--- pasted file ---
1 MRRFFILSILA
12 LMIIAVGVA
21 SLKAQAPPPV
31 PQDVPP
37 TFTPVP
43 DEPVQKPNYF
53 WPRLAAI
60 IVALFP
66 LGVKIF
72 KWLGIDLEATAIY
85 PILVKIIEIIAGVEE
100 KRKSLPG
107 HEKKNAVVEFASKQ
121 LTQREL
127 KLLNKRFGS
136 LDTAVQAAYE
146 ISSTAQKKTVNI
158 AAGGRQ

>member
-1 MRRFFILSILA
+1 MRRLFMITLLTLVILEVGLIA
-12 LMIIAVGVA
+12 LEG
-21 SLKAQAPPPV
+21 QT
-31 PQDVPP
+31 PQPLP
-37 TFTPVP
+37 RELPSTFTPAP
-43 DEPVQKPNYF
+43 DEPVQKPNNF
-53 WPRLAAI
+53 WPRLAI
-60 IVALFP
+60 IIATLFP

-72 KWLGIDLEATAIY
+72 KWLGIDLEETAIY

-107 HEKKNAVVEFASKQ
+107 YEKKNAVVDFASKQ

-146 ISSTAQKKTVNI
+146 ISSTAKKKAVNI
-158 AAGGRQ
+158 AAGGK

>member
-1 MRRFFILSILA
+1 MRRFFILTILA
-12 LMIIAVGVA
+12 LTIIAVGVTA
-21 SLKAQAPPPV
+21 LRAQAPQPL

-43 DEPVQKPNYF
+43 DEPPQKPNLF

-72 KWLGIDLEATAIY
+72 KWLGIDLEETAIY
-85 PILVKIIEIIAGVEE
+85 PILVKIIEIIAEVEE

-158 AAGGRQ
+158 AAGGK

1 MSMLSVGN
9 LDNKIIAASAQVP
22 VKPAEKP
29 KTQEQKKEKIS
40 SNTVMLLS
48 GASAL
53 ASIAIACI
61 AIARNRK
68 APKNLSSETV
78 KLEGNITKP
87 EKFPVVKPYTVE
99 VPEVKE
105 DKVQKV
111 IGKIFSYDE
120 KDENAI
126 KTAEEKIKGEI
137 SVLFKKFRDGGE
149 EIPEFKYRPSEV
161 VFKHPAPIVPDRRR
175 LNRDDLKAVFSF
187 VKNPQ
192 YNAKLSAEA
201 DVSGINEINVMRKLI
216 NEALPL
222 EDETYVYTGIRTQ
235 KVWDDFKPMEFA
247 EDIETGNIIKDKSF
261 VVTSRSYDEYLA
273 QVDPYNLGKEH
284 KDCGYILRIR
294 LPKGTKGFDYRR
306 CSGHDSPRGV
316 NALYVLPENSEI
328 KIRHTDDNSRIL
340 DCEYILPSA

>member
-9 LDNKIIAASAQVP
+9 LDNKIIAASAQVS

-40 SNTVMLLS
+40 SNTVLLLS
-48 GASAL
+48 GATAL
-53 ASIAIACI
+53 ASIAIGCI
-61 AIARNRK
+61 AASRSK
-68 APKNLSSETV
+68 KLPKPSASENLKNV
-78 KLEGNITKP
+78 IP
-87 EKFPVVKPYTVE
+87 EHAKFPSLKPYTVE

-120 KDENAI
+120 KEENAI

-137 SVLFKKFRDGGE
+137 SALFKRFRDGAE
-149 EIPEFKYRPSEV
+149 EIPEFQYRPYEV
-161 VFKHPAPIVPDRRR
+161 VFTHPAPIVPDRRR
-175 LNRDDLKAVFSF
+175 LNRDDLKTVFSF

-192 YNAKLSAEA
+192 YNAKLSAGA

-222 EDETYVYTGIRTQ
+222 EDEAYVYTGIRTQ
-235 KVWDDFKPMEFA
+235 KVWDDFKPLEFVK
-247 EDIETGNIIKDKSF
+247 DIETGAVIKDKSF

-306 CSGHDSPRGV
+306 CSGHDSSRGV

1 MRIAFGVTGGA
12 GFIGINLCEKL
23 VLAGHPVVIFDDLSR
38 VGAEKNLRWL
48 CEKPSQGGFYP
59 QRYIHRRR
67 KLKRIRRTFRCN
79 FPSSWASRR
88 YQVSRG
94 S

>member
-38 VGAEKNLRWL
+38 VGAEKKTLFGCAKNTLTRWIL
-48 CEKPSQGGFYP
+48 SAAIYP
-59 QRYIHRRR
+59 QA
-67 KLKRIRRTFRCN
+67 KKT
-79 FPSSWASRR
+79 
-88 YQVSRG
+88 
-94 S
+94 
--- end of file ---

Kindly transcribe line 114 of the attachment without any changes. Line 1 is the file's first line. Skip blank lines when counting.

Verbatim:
+137 SALFKRFRDGAE